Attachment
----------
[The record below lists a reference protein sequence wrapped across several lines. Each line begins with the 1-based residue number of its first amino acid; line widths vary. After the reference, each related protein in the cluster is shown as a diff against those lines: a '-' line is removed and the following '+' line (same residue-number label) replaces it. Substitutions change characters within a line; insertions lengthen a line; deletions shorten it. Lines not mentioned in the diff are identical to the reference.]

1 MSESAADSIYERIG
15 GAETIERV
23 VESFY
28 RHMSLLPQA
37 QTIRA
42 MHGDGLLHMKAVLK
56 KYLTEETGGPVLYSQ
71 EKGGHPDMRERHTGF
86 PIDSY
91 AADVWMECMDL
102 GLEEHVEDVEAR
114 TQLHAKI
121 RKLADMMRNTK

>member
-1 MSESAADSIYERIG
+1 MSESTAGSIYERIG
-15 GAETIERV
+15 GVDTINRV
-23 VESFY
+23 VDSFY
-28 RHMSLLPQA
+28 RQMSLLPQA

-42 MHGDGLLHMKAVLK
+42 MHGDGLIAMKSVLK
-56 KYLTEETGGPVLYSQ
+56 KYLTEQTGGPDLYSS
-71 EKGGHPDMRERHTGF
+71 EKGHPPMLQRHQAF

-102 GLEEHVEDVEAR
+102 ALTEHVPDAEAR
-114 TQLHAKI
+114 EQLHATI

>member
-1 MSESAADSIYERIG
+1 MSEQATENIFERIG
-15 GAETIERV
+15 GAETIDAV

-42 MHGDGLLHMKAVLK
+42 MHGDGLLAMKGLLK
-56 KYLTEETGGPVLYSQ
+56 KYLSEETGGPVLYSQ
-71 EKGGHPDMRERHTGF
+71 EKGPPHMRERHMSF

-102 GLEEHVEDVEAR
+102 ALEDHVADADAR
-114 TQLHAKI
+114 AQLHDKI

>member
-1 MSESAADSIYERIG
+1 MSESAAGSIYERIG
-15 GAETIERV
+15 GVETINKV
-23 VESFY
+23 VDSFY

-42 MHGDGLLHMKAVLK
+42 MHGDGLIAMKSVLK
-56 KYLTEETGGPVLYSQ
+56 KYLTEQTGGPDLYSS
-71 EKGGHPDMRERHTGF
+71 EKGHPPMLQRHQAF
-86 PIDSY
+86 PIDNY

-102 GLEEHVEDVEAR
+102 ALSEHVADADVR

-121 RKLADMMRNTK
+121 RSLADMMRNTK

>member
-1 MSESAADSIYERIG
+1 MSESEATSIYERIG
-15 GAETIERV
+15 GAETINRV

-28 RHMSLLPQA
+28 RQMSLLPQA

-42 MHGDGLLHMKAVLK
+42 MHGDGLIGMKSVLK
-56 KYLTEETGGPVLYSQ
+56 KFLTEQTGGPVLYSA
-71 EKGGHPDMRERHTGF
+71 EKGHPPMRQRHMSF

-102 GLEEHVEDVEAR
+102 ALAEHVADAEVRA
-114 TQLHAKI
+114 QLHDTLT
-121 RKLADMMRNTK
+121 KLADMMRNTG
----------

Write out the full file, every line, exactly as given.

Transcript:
[The record below lists a reference protein sequence wrapped across several lines. Each line begins with the 1-based residue number of its first amino acid; line widths vary. After the reference, each related protein in the cluster is shown as a diff against those lines: a '-' line is removed and the following '+' line (same residue-number label) replaces it. Substitutions change characters within a line; insertions lengthen a line; deletions shorten it. Lines not mentioned in the diff are identical to the reference.]

1 MSESAADSIYERIG
15 GAETIERV
23 VESFY
28 RHMSLLPQA
37 QTIRA
42 MHGDGLLHMKAVLK
56 KYLTEETGGPVLYSQ
71 EKGGHPDMRERHTGF
86 PIDSY
91 AADVWMECMDL
102 GLEEHVEDVEAR
114 TQLHAKI
121 RKLADMMRNTK

>member
-1 MSESAADSIYERIG
+1 MSESTAGSIYERIG
-15 GAETIERV
+15 GVDTINRV
-23 VESFY
+23 VDSFY
-28 RHMSLLPQA
+28 RQMSLLPQA

-42 MHGDGLLHMKAVLK
+42 MHGDGLIAMKSVLK
-56 KYLTEETGGPVLYSQ
+56 KYLTEQTGGPDLYSS
-71 EKGGHPDMRERHTGF
+71 EKGHPPMLQRHQAF

-102 GLEEHVEDVEAR
+102 ALTEHVPDAEAR
-114 TQLHAKI
+114 EQLHATI

>member
-1 MSESAADSIYERIG
+1 MSEQATENIFERIG
-15 GAETIERV
+15 GAETIDAV

-42 MHGDGLLHMKAVLK
+42 MHGDGLLAMKGLLK
-56 KYLTEETGGPVLYSQ
+56 KYLSEETGGPVLYSQ
-71 EKGGHPDMRERHTGF
+71 EKGPPHMRERHMSF

-102 GLEEHVEDVEAR
+102 ALEDHVADADAR
-114 TQLHAKI
+114 AQLHDKI

>member
-1 MSESAADSIYERIG
+1 MSESAAGSIYERIG
-15 GAETIERV
+15 GVETINKV
-23 VESFY
+23 VDSFY

-42 MHGDGLLHMKAVLK
+42 MHGDGLIAMKSVLK
-56 KYLTEETGGPVLYSQ
+56 KYLTEQTGGPDLYSS
-71 EKGGHPDMRERHTGF
+71 EKGHPPMLQRHQAF
-86 PIDSY
+86 PIDNY

-102 GLEEHVEDVEAR
+102 ALSEHVADADVR

-121 RKLADMMRNTK
+121 RSLADMMRNTK

>member
-1 MSESAADSIYERIG
+1 MSESEATSIYERIG
-15 GAETIERV
+15 GAETINRV

-28 RHMSLLPQA
+28 RQMSLLPQA

-42 MHGDGLLHMKAVLK
+42 MHGDGLIGMKSVLK
-56 KYLTEETGGPVLYSQ
+56 KFLTEQTGGPVLYSA
-71 EKGGHPDMRERHTGF
+71 EKGHPPMRQRHMSF

-102 GLEEHVEDVEAR
+102 ALAEHVADAEVRA
-114 TQLHAKI
+114 QLHDTLT
-121 RKLADMMRNTK
+121 KLADMMRNTG